, Suzanne Merritt, and Diane Gibbins
– and I look forward to our next time together.
One of the best selfies ever – with Carie Capossela, one of the people who reminded me how committed I am to the PMC, before we even met
Each year for many years, Diane and I get our photo taken in this same spot. I met Diane during my 1st PMC weekend and we have been ‘riding’ in the same circles ever since.
My newest Living Proof pal Suzanne is also a Forza-G teammate. She celebrated her 1st anniversary of survivorship by riding the PMC! Congratulations Suzanne – you are amazing!
(click photo to see full pic and captions)
HIGHLIGHT 3: Provincetown Finish
On Sunday afternoon, riding in Provincetown for the first time since August 2010 was pretty much as overwhelming an experience as I have had in the roller coaster that my life has been since March 2011. When I crossed the town line while riding on Route 6, I was riding alone. I was riding well, riding at about 17 or 18 mph into the wind, but had been dropped by a group of teammates just after the final water stop. It was one of my few times riding alone the entire weekend. When I have dreamed about getting back to riding the PMC, dreams that I remember having in the days following finding the lump in my groin, I have often thought about this very stretch of road. I was glad to have this time, about 30 minutes, by myself, to just ride and reflect.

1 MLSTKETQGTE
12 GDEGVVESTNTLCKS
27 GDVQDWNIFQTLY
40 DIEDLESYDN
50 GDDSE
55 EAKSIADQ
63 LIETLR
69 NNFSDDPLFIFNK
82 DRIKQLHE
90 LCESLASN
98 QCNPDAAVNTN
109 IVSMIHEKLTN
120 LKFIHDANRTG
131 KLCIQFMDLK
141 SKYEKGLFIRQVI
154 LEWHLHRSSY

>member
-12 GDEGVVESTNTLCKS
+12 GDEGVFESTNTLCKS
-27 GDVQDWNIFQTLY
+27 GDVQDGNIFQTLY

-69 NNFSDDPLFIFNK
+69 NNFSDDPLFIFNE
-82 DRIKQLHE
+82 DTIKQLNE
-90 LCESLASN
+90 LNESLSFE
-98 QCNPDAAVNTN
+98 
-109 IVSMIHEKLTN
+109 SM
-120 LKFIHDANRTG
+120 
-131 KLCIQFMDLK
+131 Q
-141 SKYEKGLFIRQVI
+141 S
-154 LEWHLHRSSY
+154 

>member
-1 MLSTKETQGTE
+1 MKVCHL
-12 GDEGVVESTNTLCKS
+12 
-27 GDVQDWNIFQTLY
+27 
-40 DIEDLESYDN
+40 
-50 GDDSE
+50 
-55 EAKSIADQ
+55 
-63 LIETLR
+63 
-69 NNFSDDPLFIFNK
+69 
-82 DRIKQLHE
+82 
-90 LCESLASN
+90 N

There was a lot to reflect on. Everything that Michele and I have been through since I last finished the PMC. The dark days of chemo. Being so grateful for all the sacrifices our family made for us. The months and months of recovery. Struggling to get our life back on track. Building great friendships in Baltimore. All of the people who I have met who are battling cancer and those who have been taken from us to soon. The families that I know that have been devastated by cancer. All these thoughts and memories just flooded over me, some good, some bad. It was an experience that I am so thankful that I was able to have and one that is pretty much impossible to put into words.
As I made the turn to head into the Dunes, I was pleased to see a group of my teammates, waiting for me and some more of our team who were behind me along the road. One of the best Forza-G traditions is that we do try to make sure we ride into the finish together and share the moment of crossing the line together, 192 miles away from the start. And then we make sure the PMC Rookies (1st-time riders) get a photo….
Group photo time – Rookies get in front!
Yes – the photographer was in on it!
And what is the result of all this cycling? Well, right now, the PMC has already raised over $30 MILLION in 2013. The goal is $38 million, so there is still a way to go. But this goal is just another step in our campaign towards the end of cancer. A campaign that we will achieve, by working together, by believing, and by riding. If you have not done so already, please consider joining our campaign by making a donation.
[I will have more thoughts and recollections from PMC 2013 Weekend, plus some ‘riding stats’ at some point soon]